The first civil war between the powerful center of Khartoum and the neglected periphery in the South started after independence in 1956 and ended in 1972 with signing of the Addis Ababa Agreement. The country’s only period of peace followed for 10 years. In 1983 the Government of Sudan (GoS, Khartoum) planned to introduce Sharia’a law in the whole of Sudan, applying it not only on Muslims but also on black Africans in the Southern part1. Two decades of war between the Khartoum-based government and the southern-based rebel group SPLM started. Almost two million people were killed in that time. In 2002 the GoS and the SPLM signed the Machako protocol, framing a roadmap for peace in Sudan. The Intergovernmental Authority on Development (IGAD), an alliance of neighbouring states, guided the two warring parties through a number of additional agreements towards peace. 2004 the UN offered its support for the implementation of the peace agreement. For this 2 reason the UN Advance Mission in Sudan (UNAMIS) was established to assess the realities on the ground for a prospective peace support operation. In January 2005 the GoS and the SPLM signed the Comprehensive Peace Agreement (CPA), ending almost two decades of civil war2 . The CPA stipulates the sharing of power (SPLM is part of the Government of National Unity) and wealth (50/50 sharing of southern oil revenues), planned the troop withdrawal,3 and laid out an election in Southern Sudan for summer 2009 (already postponed to April 2010) and a referendum for 2011 where Southerners may decide on independence4. On January 31, 2005, the UN-Secretary General (SG) reported to the Security Council (SC) and recommended the deployment of a multi-dimensional peace support operation with 10,000 military personnel, 700 police officers5 and an appropriate civilian number with the aim to support the imp/ementation o/the CPA.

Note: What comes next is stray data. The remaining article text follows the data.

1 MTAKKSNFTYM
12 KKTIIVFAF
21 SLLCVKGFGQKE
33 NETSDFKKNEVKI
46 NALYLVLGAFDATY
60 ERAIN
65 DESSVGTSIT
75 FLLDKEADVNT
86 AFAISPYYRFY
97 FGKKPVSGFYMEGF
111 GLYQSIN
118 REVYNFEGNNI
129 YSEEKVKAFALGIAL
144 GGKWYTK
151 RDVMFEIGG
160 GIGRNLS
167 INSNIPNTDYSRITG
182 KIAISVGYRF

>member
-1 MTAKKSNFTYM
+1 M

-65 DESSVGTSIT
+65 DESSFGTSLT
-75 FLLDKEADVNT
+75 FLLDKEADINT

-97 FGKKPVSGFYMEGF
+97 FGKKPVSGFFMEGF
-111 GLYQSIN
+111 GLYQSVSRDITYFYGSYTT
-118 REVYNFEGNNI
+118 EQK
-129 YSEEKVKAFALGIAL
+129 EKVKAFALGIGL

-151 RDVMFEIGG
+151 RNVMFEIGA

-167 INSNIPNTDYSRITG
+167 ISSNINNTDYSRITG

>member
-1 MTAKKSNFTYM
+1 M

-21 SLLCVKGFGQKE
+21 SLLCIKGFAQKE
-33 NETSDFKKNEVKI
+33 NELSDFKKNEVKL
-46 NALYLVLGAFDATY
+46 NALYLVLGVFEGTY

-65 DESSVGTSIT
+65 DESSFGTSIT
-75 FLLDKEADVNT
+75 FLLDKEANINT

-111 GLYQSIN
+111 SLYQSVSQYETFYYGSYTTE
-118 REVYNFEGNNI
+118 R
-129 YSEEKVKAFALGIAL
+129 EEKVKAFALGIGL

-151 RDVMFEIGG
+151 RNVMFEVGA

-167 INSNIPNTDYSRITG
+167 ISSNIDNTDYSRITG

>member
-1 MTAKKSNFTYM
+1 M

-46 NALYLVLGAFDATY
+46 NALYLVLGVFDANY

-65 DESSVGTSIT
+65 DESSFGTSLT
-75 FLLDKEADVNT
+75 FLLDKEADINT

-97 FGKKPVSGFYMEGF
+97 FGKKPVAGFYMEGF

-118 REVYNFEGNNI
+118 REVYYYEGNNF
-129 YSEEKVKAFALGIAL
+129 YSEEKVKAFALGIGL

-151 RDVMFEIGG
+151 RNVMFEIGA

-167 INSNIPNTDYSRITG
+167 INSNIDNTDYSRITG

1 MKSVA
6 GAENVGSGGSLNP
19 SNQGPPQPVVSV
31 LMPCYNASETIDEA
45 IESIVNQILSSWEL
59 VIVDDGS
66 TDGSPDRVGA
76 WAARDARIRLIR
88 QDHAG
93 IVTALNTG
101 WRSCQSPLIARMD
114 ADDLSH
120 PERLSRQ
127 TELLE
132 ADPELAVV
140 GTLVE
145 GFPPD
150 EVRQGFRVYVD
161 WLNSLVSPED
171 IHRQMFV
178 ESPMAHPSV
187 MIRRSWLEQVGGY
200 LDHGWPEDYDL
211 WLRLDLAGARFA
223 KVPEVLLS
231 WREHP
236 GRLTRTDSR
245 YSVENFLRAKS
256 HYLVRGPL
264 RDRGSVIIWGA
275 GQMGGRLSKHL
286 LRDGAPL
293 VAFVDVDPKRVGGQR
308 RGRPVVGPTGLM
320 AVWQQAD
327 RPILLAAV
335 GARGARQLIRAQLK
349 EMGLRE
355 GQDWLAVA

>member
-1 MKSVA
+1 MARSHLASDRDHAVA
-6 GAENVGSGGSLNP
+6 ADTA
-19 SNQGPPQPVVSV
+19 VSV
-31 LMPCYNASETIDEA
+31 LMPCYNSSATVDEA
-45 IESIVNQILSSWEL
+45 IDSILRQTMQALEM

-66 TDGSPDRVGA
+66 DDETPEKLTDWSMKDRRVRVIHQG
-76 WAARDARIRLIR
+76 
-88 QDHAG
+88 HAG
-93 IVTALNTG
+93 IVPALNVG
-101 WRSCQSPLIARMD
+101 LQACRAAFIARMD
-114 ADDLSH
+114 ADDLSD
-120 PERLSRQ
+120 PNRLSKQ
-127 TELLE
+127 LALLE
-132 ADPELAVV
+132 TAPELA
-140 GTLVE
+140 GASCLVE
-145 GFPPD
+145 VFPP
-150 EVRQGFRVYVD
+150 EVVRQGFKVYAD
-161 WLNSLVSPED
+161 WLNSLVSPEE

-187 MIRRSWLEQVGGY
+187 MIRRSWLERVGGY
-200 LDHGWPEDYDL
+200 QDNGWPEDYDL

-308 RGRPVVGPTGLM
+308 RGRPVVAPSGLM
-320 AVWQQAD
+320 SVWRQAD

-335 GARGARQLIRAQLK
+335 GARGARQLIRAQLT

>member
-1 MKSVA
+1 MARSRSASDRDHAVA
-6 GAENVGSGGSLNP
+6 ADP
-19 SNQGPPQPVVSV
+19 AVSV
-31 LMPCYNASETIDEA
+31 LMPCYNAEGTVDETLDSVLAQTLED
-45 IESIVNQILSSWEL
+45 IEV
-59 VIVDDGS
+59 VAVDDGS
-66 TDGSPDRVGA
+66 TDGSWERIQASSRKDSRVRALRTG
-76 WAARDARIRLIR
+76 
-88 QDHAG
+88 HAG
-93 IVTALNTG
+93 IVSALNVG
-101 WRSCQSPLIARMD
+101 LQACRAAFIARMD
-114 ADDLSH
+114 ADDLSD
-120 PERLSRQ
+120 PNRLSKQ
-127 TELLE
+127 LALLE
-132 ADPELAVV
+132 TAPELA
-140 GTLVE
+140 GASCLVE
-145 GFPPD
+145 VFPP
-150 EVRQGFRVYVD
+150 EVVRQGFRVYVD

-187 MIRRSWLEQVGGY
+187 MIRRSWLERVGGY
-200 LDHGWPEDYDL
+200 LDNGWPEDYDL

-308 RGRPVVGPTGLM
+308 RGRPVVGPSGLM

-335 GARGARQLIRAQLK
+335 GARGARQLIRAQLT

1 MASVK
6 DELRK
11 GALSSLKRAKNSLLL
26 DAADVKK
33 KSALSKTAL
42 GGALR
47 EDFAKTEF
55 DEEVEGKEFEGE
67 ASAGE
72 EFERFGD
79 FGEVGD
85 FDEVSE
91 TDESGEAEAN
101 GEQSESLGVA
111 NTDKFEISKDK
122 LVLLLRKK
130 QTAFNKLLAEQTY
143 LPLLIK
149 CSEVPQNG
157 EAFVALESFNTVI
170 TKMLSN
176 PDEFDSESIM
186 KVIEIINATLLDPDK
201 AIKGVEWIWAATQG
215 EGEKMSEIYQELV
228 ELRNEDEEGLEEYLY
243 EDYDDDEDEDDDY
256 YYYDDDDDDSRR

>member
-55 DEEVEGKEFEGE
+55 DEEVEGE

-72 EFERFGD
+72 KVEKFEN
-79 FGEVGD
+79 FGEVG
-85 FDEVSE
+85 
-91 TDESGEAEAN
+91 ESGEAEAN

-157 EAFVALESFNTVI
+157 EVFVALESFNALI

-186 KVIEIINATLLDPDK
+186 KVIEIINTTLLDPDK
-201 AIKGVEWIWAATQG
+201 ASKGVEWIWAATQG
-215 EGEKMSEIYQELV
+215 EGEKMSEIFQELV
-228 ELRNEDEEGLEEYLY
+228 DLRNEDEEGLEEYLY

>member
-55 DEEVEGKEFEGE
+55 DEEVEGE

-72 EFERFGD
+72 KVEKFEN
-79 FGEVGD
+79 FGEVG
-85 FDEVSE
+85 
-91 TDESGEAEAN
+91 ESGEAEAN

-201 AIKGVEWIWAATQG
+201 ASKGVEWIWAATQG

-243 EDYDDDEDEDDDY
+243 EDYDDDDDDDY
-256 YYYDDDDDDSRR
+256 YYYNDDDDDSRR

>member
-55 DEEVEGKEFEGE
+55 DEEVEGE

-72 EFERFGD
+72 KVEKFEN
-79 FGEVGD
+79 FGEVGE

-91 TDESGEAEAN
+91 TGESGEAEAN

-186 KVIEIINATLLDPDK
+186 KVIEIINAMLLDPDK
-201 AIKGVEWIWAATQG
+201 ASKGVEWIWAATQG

B. UNAMID (Dar/hr) - The Dar/hr con//icts shows simi/ar patterns as the North-5owth con//ict: a strwgg/eyorpo/itica/participation anJ economica/ ßfeve/opment.